Q&A with author Brian Francis

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Brian Francis (photo credit: Samuel Engelking)

Brian Francis is a Toronto-based writer whose third book–a YA novel entitled Break in Case of Emergency–will be released in September 2019. I recently asked Brian about his upcoming novel, his motivation for helping other writers, and how he ended up writing a play. I also didn’t miss the chance to find out which refreshment Brian recommends you enjoy when you crack open his newest book this fall.

Can you describe what Break in Case of Emergency is about in five sentences or fewer?

The book is about a teenage girl named Toby growing up on her grandparents’ dairy farm. Her mom died by suicide and Toby is convinced she’s destined to follow in her mom’s footsteps. Those plans go astray when she receives the news that her father, someone she’s never met, is returning home. And that he’s a female impersonator.

How did you come up with the title?

I didn’t. My editor, Suzanne Sutherland, did. We were struggling to find the right title for the book and she offered up this gem. It stuck. Thank god for editors is all I have to say. Otherwise, this book would be called Book.

What was different about the experience of writing Break in Case of Emergency from writing your other novels, Fruit and Natural Order?

Given that Break is a YA book, I had a stronger sense of the intended audience. Not so with the other two books. I think Break is my tightest book in terms of storytelling. But I guess readers will be ultimate judge of that.

In the book reviews I’ve posted on my blog, I suggest some recommended refreshments. What refreshment(s) would you recommend readers enjoy while reading Break in Case of Emergency?

Hmm. Well, if you’re Arthur (Toby’s father), I’d recommend a stiff martini or two. But if you’re underage, then I’d recommend milk, since Toby lives on a dairy farm.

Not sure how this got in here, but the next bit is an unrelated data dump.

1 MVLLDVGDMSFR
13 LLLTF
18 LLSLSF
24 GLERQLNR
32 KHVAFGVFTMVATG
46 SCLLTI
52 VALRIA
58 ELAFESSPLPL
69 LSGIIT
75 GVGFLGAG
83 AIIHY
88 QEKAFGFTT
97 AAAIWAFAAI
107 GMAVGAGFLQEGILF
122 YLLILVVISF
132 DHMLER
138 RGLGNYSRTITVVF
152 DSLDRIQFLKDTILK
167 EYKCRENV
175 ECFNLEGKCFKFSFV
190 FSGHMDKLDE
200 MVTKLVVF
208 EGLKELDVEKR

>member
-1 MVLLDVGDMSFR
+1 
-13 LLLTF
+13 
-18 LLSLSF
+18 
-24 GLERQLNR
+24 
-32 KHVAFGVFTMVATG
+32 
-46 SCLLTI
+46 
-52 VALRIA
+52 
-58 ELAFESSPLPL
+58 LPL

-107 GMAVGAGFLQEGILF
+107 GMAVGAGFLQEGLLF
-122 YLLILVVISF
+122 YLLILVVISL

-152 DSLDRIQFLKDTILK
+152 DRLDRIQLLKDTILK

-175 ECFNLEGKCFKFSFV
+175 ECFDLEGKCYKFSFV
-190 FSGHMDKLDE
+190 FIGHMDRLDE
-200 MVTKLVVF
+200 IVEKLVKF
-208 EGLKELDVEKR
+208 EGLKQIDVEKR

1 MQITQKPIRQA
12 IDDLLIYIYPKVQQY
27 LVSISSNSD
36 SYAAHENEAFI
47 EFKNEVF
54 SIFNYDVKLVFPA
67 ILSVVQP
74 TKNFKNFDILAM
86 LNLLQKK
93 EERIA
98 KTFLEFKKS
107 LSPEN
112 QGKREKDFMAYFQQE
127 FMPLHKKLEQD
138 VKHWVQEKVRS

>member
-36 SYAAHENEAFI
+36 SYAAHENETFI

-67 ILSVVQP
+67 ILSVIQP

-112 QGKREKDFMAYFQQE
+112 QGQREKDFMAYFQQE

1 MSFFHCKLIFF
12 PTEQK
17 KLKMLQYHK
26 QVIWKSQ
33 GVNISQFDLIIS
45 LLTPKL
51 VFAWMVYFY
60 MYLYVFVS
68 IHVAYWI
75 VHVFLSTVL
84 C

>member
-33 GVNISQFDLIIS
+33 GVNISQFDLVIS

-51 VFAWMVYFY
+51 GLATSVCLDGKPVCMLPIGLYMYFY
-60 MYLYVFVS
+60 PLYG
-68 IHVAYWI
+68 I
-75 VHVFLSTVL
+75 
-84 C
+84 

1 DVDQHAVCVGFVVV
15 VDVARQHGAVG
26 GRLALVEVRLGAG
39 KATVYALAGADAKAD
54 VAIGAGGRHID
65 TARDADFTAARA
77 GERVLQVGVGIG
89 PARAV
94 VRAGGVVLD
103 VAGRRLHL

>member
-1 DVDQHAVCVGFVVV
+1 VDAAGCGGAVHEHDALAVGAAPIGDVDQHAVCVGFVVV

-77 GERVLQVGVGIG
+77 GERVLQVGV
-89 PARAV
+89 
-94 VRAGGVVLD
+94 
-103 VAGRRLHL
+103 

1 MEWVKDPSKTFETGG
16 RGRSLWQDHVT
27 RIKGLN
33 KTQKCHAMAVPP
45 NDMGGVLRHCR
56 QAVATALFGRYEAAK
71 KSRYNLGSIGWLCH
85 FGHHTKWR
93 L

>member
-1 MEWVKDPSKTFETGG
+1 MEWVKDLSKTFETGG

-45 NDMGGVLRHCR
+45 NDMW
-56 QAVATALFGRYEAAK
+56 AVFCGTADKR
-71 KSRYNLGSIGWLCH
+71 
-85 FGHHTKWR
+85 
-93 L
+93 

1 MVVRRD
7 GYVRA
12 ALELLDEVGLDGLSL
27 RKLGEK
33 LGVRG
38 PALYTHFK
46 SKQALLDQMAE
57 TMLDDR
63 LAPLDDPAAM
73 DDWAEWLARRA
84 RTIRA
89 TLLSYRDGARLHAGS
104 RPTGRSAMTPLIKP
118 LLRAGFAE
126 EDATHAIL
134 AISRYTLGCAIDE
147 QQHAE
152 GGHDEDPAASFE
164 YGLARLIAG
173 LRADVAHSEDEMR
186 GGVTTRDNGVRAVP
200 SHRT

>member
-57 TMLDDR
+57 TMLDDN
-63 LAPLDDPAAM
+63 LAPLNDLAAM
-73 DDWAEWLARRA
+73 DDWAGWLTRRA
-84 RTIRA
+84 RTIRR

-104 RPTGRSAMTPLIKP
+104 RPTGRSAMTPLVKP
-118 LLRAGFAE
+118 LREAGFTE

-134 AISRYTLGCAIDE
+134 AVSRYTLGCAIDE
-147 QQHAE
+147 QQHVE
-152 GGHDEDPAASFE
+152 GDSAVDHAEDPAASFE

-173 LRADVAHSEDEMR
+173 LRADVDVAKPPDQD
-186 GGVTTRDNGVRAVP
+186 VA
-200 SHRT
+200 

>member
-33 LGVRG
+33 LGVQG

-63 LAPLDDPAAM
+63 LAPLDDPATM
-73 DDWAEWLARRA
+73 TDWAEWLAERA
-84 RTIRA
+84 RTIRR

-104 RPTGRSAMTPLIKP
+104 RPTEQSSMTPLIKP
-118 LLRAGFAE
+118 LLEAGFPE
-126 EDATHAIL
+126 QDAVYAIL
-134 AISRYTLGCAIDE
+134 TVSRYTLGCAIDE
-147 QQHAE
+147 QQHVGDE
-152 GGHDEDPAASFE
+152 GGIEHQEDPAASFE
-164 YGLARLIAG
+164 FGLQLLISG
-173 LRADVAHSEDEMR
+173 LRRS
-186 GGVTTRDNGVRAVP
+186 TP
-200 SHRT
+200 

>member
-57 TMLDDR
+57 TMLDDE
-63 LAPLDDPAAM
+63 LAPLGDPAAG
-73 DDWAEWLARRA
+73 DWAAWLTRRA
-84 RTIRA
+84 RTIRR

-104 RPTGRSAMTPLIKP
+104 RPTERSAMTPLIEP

How does having a day job at the Toronto Public Library inform or affect your writing?

It’s nice to be in an environment that celebrates and recognizes the value of books and reading (as opposed to, say, working in an accounting firm.) So my work isn’t at odds with my writing in that respect.

I met you when I took a class you taught called “Kick-Start Your Creative Writing.” What or who helped you to kick-start your creative writing?

I took a class at Ryerson, which really helped. It gave me the focus and structure I needed. It can be hard to keep yourself motivated when you’re the only holding yourself accountable. Paying out money for a course changes the dynamic. Writing becomes work. And you start taking it seriously. Which you should.

In addition to your experience teaching, you also write an advice column for Quill and Quire. Why is helping other writers important to you?

I just remember feeling really shitty and alone when I was first starting out. I wasn’t friends with other writers, so I had to figure a lot of stuff out on my own. When I help other writers, I help the writer I used to be. I want writers to understand that there is no secret formula and that all of us are struggling in our own ways. But none of us are alone.

Are you still teaching, or do you have any future plans to teach?

No, none at the present time. It was a nice run, and I enjoyed doing it, but it’s a lot of work. I might go back to it at some point.

What are some of your favourite books, or who are some of your favourite writers?

I love me some Alice Munro. David Sedaris, too. Margaret Laurence. Some great books I’ve read in the past year include Dear Current Occupant by Chelene Knight, Medicine Walk by Richard Wagamese and Little Fish by Casey Plett.

Is there a book or a writer you love to read that you think deserves more attention and readers should know about?

Honestly, I think most writers deserve more attention.

You used to run a blog called Caker Cooking, and you write a food column for Taddle Creek called “The Kitch.” What got you interested in food writing?